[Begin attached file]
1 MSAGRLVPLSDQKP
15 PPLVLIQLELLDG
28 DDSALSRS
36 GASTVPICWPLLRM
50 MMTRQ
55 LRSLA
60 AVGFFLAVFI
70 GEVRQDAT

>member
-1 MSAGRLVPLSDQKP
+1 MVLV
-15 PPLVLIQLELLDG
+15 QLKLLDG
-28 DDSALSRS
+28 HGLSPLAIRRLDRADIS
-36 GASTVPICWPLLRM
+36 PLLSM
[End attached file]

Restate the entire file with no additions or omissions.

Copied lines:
1 MSAGRLVPLSDQKP
15 PPLVLIQLELLDG
28 DDSALSRS
36 GASTVPICWPLLRM
50 MMTRQ
55 LRSLA
60 AVGFFLAVFI
70 GEVRQDAT

>member
-1 MSAGRLVPLSDQKP
+1 MVLV
-15 PPLVLIQLELLDG
+15 QLKLLDG
-28 DDSALSRS
+28 HGLSPLAIRRLDRADIS
-36 GASTVPICWPLLRM
+36 PLLSM